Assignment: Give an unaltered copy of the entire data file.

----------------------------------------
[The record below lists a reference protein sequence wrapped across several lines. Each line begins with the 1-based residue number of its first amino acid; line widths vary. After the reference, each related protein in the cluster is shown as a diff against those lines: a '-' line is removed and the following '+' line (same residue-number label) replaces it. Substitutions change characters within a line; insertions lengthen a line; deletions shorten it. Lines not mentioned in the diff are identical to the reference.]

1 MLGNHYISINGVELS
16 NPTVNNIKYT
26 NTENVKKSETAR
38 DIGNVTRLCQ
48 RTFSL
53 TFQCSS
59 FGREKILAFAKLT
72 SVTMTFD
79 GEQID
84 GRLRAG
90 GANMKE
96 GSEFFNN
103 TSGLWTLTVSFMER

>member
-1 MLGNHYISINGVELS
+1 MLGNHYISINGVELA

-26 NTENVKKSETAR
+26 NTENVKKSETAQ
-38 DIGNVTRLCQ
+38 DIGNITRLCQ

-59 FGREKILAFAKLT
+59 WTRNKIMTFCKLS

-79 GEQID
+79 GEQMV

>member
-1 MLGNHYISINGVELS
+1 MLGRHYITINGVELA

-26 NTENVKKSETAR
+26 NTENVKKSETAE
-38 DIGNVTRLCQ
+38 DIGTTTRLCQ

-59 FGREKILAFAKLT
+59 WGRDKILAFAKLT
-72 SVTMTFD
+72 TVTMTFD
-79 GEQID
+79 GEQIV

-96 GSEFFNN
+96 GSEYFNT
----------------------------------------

[The record below lists a reference protein sequence wrapped across several lines. Each line begins with the 1-based residue number of its first amino acid; line widths vary. After the reference, each related protein in the cluster is shown as a diff against those lines: a '-' line is removed and the following '+' line (same residue-number label) replaces it. Substitutions change characters within a line; insertions lengthen a line; deletions shorten it. Lines not mentioned in the diff are identical to the reference.]

1 MLGNHYISINGVELS
16 NPTVNNIKYT
26 NTENVKKSETAR
38 DIGNVTRLCQ
48 RTFSL
53 TFQCSS
59 FGREKILAFAKLT
72 SVTMTFD
79 GEQID
84 GRLRAG
90 GANMKE
96 GSEFFNN
103 TSGLWTLTVSFMER

>member
-1 MLGNHYISINGVELS
+1 MLGNHYISINGVELA

-26 NTENVKKSETAR
+26 NTENVKKSETAQ
-38 DIGNVTRLCQ
+38 DIGNITRLCQ

-59 FGREKILAFAKLT
+59 WTRNKIMTFCKLS

-79 GEQID
+79 GEQMV

>member
-1 MLGNHYISINGVELS
+1 MLGRHYITINGVELA

-26 NTENVKKSETAR
+26 NTENVKKSETAE
-38 DIGNVTRLCQ
+38 DIGTTTRLCQ

-59 FGREKILAFAKLT
+59 WGRDKILAFAKLT
-72 SVTMTFD
+72 TVTMTFD
-79 GEQID
+79 GEQIV

-96 GSEFFNN
+96 GSEYFNT